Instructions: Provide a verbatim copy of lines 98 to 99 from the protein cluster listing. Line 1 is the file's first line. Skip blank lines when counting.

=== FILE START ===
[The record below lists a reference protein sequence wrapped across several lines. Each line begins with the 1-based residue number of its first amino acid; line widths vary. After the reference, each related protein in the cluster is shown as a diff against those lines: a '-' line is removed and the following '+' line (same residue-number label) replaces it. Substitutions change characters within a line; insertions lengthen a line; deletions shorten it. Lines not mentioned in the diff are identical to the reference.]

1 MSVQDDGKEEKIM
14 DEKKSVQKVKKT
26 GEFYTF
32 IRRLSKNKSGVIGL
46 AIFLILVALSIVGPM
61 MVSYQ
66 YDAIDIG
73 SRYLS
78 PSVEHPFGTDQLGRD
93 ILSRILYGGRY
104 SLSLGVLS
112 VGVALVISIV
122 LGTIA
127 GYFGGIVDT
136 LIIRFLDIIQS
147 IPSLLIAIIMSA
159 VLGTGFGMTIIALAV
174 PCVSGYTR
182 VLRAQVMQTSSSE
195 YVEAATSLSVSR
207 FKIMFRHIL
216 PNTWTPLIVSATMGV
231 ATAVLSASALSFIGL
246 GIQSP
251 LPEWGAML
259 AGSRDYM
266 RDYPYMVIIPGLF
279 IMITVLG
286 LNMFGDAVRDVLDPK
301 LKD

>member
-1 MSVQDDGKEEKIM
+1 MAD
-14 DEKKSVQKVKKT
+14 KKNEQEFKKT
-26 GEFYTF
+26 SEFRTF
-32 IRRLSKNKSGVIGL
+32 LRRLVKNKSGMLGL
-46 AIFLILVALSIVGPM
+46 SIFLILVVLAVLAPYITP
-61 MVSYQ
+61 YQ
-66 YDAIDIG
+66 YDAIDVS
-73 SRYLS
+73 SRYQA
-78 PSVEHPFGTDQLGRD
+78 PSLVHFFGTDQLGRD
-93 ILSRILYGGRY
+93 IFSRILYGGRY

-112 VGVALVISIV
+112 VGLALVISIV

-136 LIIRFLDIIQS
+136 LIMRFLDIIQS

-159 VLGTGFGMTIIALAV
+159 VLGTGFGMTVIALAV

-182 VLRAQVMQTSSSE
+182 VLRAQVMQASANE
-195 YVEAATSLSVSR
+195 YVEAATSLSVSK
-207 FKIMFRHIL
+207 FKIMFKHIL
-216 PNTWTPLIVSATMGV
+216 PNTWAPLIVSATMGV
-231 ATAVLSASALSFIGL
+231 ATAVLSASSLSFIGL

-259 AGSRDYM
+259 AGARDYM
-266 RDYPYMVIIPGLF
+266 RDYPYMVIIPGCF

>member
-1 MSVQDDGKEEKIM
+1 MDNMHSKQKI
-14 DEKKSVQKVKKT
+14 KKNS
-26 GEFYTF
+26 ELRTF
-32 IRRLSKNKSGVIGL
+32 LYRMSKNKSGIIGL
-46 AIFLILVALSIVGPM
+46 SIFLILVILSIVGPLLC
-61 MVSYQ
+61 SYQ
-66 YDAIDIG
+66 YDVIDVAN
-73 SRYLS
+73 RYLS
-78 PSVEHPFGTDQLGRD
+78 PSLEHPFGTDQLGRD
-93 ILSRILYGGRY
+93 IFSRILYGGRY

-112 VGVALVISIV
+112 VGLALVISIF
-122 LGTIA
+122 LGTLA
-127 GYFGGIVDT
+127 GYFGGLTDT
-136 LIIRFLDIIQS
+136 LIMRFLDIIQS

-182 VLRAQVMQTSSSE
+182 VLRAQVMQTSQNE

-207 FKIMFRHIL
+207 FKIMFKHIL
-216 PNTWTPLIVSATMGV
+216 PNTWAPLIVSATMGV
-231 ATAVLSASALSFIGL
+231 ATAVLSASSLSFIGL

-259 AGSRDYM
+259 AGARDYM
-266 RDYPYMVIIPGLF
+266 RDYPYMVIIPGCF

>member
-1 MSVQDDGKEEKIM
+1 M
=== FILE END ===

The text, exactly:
-127 GYFGGIVDT
+127 GYFGGLTDT